It’s not a secret that baseball at every level is being changed by the information gleaned from advanced tech like TrackMan, StatCast, and about a dozen other platforms. There are examples of changes in swing plane, pitch grips, sequencing, and location from every team in the big leagues derived purely from this data. It’s also generally known that this progressive approach has reached into the minor leagues for many teams and is also spreading to amateur baseball. Because the pitching end of this march began early (PITCHf/x came about nearly a decade before we heard the term exit velo), progressive hitting knowledge has lagged years behind pitching, and now the fact that colleges haven’t fully embraced it is affecting the draft and what kind of talent gets to campus.
Eric and I have spoken with numerous scouts in recent weeks about a topic that came up innocently in our draft prep but that, when we dug deeper, appears to be indicative of a larger trend in the game. There are an unusual amount of high school position player prospects who are signable in the $250,000 to $500,000 bonus range. One crosschecker said his region normally has at most one prospect per year of this sort, and this year there are at least seven. Every other regional or national scout we’ve asked has confirmed that they’ve noticed the same thing, but none had a ready-made explanation for why it is happening. We put together a hypothesis, and got universal agreement that we were onto something.
Colleges Coach Hitters for College
Many, if not most, top collegiate hitting prospects need a substantive swing change right after they’re drafted to match what’s going on in pro ball. Last year South Alabama’s Travis Swaggerty (reduce effort/movement) and Wichita State’s Alec Bohm (extend arms/increase loft), our fourth and fifth prospects in the draft, most needed to modernize their swings. This year our 12th and 26th prospects, Texas Tech’s Josh Jung (more pull/lift/loft) and Missouri’s Kameron Misner (eliminate toe tap/improve timing), are the two prospects in greatest need of a swing change. It’s not every player, and some prospects I haven’t mentioned need less obvious adjustments, but this is also choosing from a group of the most elite tools and performances in the country.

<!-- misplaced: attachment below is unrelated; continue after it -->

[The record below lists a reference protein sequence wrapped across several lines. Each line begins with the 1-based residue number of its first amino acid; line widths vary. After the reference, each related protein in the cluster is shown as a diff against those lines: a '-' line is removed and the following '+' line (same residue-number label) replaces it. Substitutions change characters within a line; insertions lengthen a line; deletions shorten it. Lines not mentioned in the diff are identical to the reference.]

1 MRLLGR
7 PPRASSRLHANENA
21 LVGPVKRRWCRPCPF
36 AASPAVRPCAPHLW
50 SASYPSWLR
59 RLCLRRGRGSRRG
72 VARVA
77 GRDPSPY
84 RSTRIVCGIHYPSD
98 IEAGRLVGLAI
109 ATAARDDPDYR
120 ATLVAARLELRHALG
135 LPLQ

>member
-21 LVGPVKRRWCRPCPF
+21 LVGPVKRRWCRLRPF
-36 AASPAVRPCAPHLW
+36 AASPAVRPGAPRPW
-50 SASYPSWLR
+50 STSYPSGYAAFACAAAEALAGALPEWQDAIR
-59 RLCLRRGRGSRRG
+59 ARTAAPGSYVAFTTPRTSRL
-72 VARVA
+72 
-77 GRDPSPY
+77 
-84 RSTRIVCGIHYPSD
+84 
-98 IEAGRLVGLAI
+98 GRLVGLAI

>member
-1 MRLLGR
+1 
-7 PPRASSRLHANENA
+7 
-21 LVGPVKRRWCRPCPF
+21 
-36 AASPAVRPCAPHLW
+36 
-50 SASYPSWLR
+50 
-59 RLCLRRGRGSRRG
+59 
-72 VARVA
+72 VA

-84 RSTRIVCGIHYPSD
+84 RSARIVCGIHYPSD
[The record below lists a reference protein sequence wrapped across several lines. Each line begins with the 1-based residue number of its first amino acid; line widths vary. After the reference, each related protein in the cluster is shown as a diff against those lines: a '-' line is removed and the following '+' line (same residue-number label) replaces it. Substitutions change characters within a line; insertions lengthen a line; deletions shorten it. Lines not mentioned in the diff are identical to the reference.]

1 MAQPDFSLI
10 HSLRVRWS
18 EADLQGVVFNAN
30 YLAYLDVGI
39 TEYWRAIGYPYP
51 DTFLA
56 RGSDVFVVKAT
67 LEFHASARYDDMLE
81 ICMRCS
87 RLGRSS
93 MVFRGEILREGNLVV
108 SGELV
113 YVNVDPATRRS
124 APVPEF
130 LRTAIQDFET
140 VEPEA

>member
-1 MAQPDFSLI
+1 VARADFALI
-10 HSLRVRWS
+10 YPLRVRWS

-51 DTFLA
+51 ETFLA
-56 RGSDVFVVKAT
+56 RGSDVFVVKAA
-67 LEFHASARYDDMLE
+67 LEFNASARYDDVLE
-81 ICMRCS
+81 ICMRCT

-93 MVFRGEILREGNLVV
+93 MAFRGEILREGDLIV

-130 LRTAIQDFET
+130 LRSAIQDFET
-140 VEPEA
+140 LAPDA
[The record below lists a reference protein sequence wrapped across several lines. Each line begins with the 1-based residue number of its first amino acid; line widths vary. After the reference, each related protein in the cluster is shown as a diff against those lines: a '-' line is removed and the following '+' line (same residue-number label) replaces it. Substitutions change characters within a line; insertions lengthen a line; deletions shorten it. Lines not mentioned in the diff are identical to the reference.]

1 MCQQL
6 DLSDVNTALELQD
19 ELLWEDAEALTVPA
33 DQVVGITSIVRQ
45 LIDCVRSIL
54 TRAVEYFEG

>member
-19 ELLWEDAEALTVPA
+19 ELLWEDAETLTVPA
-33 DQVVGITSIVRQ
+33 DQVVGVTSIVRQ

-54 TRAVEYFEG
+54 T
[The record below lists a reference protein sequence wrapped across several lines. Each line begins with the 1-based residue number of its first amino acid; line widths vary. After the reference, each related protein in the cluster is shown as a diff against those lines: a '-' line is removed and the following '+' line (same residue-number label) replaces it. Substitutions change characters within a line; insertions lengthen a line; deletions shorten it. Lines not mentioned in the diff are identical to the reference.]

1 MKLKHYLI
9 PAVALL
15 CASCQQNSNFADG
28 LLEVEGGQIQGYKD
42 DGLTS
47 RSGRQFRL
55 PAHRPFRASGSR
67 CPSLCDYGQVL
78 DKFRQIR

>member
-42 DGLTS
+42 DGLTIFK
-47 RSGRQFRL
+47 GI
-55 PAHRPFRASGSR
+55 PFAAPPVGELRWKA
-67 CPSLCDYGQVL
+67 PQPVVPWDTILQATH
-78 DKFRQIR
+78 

You may ask why collegiate hitting coaches aren’t addressing these issues. A more fully actualized and pro version of these hitters would surely help their college team in the short term, right? Not necessarily. BABIPs are much higher in college because of the lower skill level, particularly on defense. It’s common for some top programs (especially on the west coast) to have middle-of-the-order batters bunt early in games, and since those bunts result in errors much more often in college, it’s a better strategic play than it is in the majors. An opposite field, line drive, and grounders approach also results in more hits than it would in pro ball while a groundball, at any level of baseball, is more likely to result in a hit than a fly ball. Read the rest of this entry »